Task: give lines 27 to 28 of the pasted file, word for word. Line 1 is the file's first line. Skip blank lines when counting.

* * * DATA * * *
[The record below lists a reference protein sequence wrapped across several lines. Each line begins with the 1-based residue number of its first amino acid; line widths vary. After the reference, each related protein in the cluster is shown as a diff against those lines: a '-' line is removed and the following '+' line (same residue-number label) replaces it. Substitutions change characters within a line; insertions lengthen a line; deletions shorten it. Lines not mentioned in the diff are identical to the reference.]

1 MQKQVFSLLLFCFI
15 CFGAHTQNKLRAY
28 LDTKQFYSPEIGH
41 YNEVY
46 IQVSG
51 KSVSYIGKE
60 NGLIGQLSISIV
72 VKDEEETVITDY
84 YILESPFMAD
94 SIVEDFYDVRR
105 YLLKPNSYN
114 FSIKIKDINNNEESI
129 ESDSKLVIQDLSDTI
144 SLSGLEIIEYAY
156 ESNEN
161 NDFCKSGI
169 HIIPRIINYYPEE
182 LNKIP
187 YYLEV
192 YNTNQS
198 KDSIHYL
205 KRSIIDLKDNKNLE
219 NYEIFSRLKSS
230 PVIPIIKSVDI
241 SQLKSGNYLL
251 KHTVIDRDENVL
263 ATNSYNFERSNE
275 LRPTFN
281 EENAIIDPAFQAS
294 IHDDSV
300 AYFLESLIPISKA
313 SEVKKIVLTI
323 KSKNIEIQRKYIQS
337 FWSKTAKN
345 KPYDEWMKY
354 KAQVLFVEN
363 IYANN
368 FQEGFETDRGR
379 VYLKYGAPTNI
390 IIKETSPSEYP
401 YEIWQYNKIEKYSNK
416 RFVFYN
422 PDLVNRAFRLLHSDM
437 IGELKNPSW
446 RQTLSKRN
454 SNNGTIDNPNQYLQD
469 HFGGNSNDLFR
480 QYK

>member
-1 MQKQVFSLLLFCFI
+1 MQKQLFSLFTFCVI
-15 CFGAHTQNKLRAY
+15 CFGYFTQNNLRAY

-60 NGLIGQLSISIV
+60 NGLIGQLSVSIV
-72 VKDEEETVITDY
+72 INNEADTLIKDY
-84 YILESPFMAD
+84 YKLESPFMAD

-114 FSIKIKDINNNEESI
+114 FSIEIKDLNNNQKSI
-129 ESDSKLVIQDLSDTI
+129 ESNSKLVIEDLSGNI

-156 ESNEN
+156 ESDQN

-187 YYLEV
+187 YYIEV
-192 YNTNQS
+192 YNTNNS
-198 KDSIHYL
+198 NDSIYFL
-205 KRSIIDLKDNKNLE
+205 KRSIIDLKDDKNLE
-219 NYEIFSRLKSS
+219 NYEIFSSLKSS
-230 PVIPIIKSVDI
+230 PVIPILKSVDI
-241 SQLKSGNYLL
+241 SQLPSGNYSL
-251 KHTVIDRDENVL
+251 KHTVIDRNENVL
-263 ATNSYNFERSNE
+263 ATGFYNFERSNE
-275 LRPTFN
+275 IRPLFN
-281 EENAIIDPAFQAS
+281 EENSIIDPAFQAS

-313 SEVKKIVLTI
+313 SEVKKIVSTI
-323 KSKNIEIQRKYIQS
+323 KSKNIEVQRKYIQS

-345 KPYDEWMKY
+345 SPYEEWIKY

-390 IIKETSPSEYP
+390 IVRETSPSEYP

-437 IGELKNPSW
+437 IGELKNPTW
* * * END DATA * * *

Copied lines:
251 KHTVIDRDENVL
263 ATNSYNFERSNE